Supreme Court: ‘Nothing to Suggest’ Alito Leaked 2014 Decision

Zachary Stieber
By Zachary Stieber
November 29, 2022Supreme Courtshare
Supreme Court: ‘Nothing to Suggest’ Alito Leaked 2014 Decision
Supreme Court Justice Samuel Alito poses in Washington on April 23, 2021. (Erin Schaff/Pool via Reuters)

The U.S. Supreme Court says that there is no indication that Justice Samuel Alito leaked a 2014 decision.

A lawyer for the nation’s top court said in a letter to lawmakers on Nov. 28 that allegations Alito disclosed details about the decision to friends are “uncorroborated” and that Alito has denied being behind the leak.

“There is nothing to suggest that Justice Alito’s actions violated ethics standards,” Ethan Torrey, the lawyer, wrote. He was referring to the U.S. judiciary’s Code of Conduct, which says in part that judges should not disclose nonpublic information acquired as part of his or her duties.

Rev. Rob Schenck, a former pro-life activist who now supports women choosing to have an abortion, recently said that he received advance word of the ruling in Burwell v. Hobby Lobby, the 2014 Supreme Court decision that found certain businesses do not have to cover birth control.

Schenck said that Alito conveyed details of the decision to Gayle Wright, who passed them along to him after she and her husband dined with Alito.

Schenck made the allegations in a letter to Chief Justice John Roberts, saying he wanted to come forward because of the investigation the court has launched into the leak of a draft opinion in Dobbs v. Jackson Women’s Health Organization.

“Considering there may be a severe penalty to be paid by whoever is responsible for the initial leak of the recent draft opinion, I thought this previous incident might bear some consideration by you and others involved in the process,” Scheck, who recently called for Americans to vote for Democrats, and condemned the Supreme Court’s decision in Dobbs that struck down Roe v. Wade, wrote to Roberts.

Several Democrat lawmakers later wrote to Roberts and Torrey, demanding information on the purported earlier leak. The lawmakers, Sen. Sheldon Whitehouse (D-R.I.) and Hank Johnson (D-Ga.), said that if Roberts would not probe the matter, then Congress would.

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Sen. Sheldon Whitehouse (D-R.I.) speaks during a congressional hearing in Washington on Feb. 25, 2021. (Susan Walsh/Pool/Getty Images)


Both Alito and Wright have denied Schenck’s allegations.

“The allegation that the Wrights were told the outcome of the decision in the Hobby Lobby case, or the authorship of the opinion of the Court, by me or my wife is completely false,” Alito said in a statement to news outlets.

“My wife and I became acquainted with the Wrights some years ago because of their strong support for the Supreme Court Historical Society, and since then, we have had a casual and purely social relationship. I never detected any effort on the part of the Wrights to obtain confidential information or to influence anything that I did in either an official or private capacity, and I would have strongly objected if they had done so.”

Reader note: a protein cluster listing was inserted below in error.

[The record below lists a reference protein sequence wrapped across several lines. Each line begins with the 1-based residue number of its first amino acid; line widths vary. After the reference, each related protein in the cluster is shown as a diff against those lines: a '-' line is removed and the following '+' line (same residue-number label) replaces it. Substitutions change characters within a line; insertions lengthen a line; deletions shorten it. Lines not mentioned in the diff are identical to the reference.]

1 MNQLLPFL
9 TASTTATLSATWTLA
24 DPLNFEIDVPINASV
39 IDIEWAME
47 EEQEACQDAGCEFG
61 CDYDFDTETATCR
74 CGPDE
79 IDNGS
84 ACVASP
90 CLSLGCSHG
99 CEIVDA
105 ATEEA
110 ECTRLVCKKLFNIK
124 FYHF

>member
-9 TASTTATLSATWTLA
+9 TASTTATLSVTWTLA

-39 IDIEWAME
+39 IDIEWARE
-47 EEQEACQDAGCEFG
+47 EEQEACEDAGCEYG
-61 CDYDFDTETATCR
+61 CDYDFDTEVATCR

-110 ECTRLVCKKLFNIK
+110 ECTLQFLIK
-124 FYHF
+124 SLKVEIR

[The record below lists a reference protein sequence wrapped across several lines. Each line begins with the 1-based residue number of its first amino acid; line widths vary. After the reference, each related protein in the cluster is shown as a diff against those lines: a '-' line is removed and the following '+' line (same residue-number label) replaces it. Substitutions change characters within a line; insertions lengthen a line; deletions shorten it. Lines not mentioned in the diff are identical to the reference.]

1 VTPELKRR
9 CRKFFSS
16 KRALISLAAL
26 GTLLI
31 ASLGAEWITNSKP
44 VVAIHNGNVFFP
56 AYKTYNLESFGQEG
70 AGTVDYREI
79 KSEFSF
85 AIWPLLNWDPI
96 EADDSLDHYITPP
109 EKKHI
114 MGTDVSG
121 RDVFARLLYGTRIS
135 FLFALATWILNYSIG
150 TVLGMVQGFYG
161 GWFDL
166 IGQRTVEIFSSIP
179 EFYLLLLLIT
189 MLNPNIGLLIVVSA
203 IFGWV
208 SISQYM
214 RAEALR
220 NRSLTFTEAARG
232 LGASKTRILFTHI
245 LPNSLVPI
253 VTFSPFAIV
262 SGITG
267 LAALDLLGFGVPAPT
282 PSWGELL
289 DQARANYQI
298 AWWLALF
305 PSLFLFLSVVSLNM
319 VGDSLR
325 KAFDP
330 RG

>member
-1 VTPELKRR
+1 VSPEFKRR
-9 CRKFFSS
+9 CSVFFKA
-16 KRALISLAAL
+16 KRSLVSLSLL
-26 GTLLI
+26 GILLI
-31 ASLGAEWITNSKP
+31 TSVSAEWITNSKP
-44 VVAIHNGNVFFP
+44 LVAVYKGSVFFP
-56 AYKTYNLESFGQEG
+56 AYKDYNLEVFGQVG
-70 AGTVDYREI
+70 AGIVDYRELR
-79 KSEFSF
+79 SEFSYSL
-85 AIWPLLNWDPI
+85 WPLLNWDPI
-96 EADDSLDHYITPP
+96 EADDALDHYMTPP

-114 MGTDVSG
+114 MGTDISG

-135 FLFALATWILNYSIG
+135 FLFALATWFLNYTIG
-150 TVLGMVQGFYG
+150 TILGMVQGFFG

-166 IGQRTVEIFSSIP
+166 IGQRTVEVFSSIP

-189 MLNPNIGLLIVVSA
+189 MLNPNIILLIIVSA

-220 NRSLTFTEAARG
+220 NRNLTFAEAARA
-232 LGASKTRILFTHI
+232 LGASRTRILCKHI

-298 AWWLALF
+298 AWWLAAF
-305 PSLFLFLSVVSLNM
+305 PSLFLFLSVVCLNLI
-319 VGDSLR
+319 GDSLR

“It’s just not true. He didn’t discuss it at all,” Wright told the Washington Post. “It’s a cardinal rule. You don’t ask or discuss a case with a justice. They wouldn’t want to be your friends anymore.”

Wright’s husband, Don, is deceased.

In his response to the lawmakers, Torrey noted the denials.

“Justice Alito has said that neither he nor Mrs. Alito told the Wrights about the outcome of the decision in the Hobby Lobby case, or about the authorship of the opinion of the Court,” Torrey said. “Gail Wright [sic] has denied Mr. Schenck’s allegation in multiple interviews, saying the account given by Mr. Schenck was ‘patently not true.'”

The allegation that Scheck gave the Wrights a tip about the looming decision “is also uncorroborated,” Torrey noted.

That’s when he said there was no indication that Alito violated the Code of Conduct, which the court has said the justices adhere to voluntarily. Lower court judges are mandated to adhere to the code, but justices are not.

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The Supreme Court building in Washington on June 21, 2022. (Anna Moneymaker/Getty Images)


The rules on gifts include prohibiting the solicitation of gifts from a person who is doing business with the court.

Exceptions include “social hospitality based on personal relationships” and “modest items, such as food and refreshments, offered as a matter of social hospitality.”

The rules allow judges “to maintain normal personal friendships” while “preventing gifts that might undermine public confidence in the judiciary,” Torrey wrote.

The Wrights owned a real estate business in Ohio “and to our knowledge, they never had a financial interest in a matter before the Court,” he said. The Alitos did not receive any reportable gifts from the Wrights.

“Gifts of less than ‘minimal value’ received from one source in a calendar year need not be reported,” he wrote. “And gifts do not count toward this threshold if they take the form of food, lodging, or entertainment received as a personal hospitality of an individual, or food or beverages which are not consumed in connection with a gift of overnight lodging.”

From The Epoch Times

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